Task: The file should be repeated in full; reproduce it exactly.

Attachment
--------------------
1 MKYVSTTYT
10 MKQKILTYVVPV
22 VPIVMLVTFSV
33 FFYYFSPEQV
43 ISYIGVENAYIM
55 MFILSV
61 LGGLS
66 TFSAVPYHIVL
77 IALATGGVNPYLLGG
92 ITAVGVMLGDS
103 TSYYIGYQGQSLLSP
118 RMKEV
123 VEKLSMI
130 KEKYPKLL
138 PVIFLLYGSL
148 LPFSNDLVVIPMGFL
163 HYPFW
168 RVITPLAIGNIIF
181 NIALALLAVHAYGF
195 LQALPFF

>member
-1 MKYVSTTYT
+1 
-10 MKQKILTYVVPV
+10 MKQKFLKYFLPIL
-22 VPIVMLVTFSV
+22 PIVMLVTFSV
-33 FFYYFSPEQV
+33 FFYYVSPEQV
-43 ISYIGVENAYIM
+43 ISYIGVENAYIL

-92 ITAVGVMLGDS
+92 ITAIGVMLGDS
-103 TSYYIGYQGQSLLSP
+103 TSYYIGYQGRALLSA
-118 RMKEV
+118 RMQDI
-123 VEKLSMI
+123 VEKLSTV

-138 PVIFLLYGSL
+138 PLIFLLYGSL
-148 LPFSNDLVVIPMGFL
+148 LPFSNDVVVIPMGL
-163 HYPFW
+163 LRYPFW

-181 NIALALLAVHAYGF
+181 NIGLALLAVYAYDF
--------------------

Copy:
1 MKYVSTTYT
10 MKQKILTYVVPV
22 VPIVMLVTFSV
33 FFYYFSPEQV
43 ISYIGVENAYIM
55 MFILSV
61 LGGLS
66 TFSAVPYHIVL
77 IALATGGVNPYLLGG
92 ITAVGVMLGDS
103 TSYYIGYQGQSLLSP
118 RMKEV
123 VEKLSMI
130 KEKYPKLL
138 PVIFLLYGSL
148 LPFSNDLVVIPMGFL
163 HYPFW
168 RVITPLAIGNIIF
181 NIALALLAVHAYGF
195 LQALPFF

>member
-1 MKYVSTTYT
+1 
-10 MKQKILTYVVPV
+10 MKQKFLKYFLPIL
-22 VPIVMLVTFSV
+22 PIVMLVTFSV
-33 FFYYFSPEQV
+33 FFYYVSPEQV
-43 ISYIGVENAYIM
+43 ISYIGVENAYIL

-92 ITAVGVMLGDS
+92 ITAIGVMLGDS
-103 TSYYIGYQGQSLLSP
+103 TSYYIGYQGRALLSA
-118 RMKEV
+118 RMQDI
-123 VEKLSMI
+123 VEKLSTV

-138 PVIFLLYGSL
+138 PLIFLLYGSL
-148 LPFSNDLVVIPMGFL
+148 LPFSNDVVVIPMGL
-163 HYPFW
+163 LRYPFW

-181 NIALALLAVHAYGF
+181 NIGLALLAVYAYDF